- Gutenplanning – Discussion of training, communications, and other transition resources
The size of that jump was unexpectedly illustrated when our Build Your Own Custom Gutenblock breakout session didn't quite go as planned.
In that breakout session, my colleague Miles Elliott planned to walk attendees through the process of building their first custom block. An easy way to start a new block is with Ahmad Awais' create-guten-block developer toolkit, and Miles planned on using that as a teaching tool. (If you haven't tried it before, I highly recommend it.)
But create-guten-block requires Node.js and npm. While we did ask attendees to set up a WordPress dev environment on their laptops before GutenDay, it never occurred to us to warn that Node would be needed. And for our mostly Mac team, helping folks set those up on their Windows machines wasn't something we had prepared for.
You can get pretty far in the WordPress world without ever needing or thinking about Node.js or npm—and you can build Gutenblocks without them, too! But Gutenberg marks both an opportunity and a challenge for WordPress developers to modernize and upgrade. One lesson we learned from GutenDay is to give that transition the attention it needs.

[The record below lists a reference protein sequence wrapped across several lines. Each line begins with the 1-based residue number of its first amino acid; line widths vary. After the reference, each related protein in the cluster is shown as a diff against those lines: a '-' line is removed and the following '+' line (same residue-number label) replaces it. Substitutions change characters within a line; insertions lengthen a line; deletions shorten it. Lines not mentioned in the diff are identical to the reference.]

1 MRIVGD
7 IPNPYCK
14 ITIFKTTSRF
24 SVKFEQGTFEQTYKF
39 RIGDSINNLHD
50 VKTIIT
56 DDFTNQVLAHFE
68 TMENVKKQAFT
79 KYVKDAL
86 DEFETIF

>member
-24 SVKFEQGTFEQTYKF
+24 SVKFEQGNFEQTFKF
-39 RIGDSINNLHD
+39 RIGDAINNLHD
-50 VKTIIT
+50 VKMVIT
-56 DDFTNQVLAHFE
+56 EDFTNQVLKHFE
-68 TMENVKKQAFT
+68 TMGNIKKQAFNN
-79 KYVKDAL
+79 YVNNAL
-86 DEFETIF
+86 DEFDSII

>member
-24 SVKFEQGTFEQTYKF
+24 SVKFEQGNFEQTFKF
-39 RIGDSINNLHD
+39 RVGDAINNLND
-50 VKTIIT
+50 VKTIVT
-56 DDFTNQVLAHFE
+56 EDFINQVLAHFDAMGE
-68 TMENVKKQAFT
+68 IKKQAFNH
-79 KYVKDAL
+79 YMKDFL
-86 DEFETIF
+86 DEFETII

NC State Blocks
In addition to introducing Gutenberg to campus developers, we used GutenDay to kick off development of an NC State Blocks plugin.
With so many different ways of extending the Classic Editor, different campus development teams settled into different ways of "doing WordPress." We've reinvented the wheel many times over.
Gutenberg gives our campus an opportunity to have a WordPress reset, and to standardize and collaborate. The NC State Blocks plugin will contain a core set of campus-branded page element blocks (eg. infoboxes, calls to action, etc.) plus blocks that communicate with other systems (eg. the library's publications database).
There's still lots of room for customization using block filters, and there will certainly be lots of single-use block plugins built for special situations. But the NC State Blocks plugin will be a shared block starter set, and a big project that all the campus WordPress teams will be working on together.
With GutenDay behind us, we've recently begun sorting clients into:
- Sites we can have ready Spring 2018
- Sites that will need extra time with the Classic Editor plugin, but can go Gutenberg by Fall 2018
- Sites requiring more time
Some of those websites are going to be a lot of work. We have an internal-use "Gutenberg Pain Index" to help us prioritize, which considers complexity of a site, number of users, and some client-specific intangibles. But the more we can frontload, the easier the rest of 2018 will be for us.
In the meantime, our team is now focused on training, building the NC State Blocks plugin, and preparing the websites we manage for the new GutenFuture. Moving a campus to Gutenberg is a massive project—a project that wasn't really on our radar as recently as November 2017. But a little communication and collaboration will go a long way. We're all in this together.